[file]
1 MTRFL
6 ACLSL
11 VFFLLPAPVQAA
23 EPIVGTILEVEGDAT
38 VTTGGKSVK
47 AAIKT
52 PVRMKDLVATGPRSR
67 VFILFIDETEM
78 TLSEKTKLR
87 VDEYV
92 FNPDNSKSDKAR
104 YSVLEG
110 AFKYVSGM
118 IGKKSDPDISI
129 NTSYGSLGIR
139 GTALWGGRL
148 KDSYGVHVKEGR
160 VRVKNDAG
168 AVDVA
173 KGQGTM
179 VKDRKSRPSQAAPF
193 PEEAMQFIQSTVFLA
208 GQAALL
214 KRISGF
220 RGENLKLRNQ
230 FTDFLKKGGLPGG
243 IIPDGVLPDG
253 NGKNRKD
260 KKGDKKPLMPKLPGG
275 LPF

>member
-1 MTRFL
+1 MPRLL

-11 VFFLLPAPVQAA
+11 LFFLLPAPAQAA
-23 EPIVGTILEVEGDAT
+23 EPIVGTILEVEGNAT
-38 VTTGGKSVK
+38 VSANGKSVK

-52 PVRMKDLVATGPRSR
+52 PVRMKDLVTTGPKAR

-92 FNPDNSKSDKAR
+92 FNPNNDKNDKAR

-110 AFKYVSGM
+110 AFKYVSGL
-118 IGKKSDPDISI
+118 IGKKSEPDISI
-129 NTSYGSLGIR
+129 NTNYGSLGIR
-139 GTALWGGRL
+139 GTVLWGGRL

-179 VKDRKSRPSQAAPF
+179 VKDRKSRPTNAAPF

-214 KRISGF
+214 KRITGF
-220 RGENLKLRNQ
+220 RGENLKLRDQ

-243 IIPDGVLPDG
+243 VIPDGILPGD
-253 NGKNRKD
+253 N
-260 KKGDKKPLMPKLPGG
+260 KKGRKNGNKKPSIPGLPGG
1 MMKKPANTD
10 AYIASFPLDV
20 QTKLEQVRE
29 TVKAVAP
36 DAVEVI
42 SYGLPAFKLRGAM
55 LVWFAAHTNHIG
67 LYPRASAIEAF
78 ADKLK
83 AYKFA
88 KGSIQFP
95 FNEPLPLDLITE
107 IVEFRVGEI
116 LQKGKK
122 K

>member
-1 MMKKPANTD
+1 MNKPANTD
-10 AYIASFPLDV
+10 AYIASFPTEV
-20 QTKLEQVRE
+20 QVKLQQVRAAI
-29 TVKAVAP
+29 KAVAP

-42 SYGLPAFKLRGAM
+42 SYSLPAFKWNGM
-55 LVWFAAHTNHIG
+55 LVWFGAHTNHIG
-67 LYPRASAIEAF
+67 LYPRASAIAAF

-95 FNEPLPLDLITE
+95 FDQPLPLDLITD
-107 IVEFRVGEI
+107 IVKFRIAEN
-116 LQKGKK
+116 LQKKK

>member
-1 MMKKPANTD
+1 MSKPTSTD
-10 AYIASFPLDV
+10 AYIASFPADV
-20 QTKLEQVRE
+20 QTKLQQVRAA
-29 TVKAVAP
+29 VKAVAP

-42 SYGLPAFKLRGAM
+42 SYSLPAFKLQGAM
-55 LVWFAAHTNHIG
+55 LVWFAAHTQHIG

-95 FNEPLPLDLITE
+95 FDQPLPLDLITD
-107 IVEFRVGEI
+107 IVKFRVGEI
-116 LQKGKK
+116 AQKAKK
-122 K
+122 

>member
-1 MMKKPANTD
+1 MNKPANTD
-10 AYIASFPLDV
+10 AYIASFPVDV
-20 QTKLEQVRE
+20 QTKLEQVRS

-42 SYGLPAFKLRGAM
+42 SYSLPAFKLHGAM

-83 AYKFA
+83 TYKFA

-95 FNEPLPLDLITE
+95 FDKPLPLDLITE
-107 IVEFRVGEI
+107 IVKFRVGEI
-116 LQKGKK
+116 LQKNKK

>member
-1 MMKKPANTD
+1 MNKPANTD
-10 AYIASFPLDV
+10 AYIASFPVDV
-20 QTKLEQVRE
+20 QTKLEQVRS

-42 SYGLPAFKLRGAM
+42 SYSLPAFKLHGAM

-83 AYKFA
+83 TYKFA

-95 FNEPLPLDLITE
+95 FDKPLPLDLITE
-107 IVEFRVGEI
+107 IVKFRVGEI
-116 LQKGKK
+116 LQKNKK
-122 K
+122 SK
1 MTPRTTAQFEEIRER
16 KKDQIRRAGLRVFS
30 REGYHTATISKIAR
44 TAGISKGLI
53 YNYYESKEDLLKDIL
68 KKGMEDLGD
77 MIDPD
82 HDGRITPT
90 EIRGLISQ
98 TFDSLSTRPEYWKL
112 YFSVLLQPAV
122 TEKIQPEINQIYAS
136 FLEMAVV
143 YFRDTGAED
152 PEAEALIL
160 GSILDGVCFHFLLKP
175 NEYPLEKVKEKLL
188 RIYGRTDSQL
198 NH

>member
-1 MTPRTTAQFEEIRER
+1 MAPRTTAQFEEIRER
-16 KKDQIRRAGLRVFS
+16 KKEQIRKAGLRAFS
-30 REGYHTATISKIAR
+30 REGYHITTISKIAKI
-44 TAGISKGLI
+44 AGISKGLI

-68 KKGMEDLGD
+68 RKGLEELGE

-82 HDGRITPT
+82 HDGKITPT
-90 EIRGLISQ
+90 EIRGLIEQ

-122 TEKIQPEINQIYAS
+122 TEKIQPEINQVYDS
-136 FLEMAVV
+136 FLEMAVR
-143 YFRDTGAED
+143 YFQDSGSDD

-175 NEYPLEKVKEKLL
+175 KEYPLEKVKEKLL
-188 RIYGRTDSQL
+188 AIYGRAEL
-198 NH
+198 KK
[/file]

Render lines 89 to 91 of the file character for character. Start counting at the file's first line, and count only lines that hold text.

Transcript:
+42 SYSLPAFKWNGM
-55 LVWFAAHTNHIG
+55 LVWFGAHTNHIG